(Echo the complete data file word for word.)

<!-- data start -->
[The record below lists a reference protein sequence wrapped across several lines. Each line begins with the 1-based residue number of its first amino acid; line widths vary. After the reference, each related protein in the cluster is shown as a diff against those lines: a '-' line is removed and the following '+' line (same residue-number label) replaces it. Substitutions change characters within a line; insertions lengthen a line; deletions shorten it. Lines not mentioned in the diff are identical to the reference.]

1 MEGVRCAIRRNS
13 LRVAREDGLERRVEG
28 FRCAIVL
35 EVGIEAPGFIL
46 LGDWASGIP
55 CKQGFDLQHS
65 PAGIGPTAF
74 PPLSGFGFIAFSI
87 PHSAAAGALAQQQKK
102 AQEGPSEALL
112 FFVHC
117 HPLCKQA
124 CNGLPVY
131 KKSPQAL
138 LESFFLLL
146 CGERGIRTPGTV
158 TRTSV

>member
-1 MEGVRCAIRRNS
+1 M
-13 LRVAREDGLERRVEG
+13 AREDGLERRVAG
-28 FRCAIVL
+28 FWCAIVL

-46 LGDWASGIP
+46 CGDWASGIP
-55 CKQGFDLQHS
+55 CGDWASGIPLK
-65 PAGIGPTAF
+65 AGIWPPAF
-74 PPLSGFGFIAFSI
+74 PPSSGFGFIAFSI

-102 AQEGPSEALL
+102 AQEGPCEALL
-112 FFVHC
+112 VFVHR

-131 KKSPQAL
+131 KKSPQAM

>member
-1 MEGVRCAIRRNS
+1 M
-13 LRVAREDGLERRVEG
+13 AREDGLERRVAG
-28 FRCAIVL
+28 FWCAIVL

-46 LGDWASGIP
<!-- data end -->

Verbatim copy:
[The record below lists a reference protein sequence wrapped across several lines. Each line begins with the 1-based residue number of its first amino acid; line widths vary. After the reference, each related protein in the cluster is shown as a diff against those lines: a '-' line is removed and the following '+' line (same residue-number label) replaces it. Substitutions change characters within a line; insertions lengthen a line; deletions shorten it. Lines not mentioned in the diff are identical to the reference.]

1 MEGVRCAIRRNS
13 LRVAREDGLERRVEG
28 FRCAIVL
35 EVGIEAPGFIL
46 LGDWASGIP
55 CKQGFDLQHS
65 PAGIGPTAF
74 PPLSGFGFIAFSI
87 PHSAAAGALAQQQKK
102 AQEGPSEALL
112 FFVHC
117 HPLCKQA
124 CNGLPVY
131 KKSPQAL
138 LESFFLLL
146 CGERGIRTPGTV
158 TRTSV

>member
-1 MEGVRCAIRRNS
+1 M
-13 LRVAREDGLERRVEG
+13 AREDGLERRVAG
-28 FRCAIVL
+28 FWCAIVL

-46 LGDWASGIP
+46 CGDWASGIP
-55 CKQGFDLQHS
+55 CGDWASGIPLK
-65 PAGIGPTAF
+65 AGIWPPAF
-74 PPLSGFGFIAFSI
+74 PPSSGFGFIAFSI

-102 AQEGPSEALL
+102 AQEGPCEALL
-112 FFVHC
+112 VFVHR

-131 KKSPQAL
+131 KKSPQAM

>member
-1 MEGVRCAIRRNS
+1 M
-13 LRVAREDGLERRVEG
+13 AREDGLERRVAG
-28 FRCAIVL
+28 FWCAIVL

-46 LGDWASGIP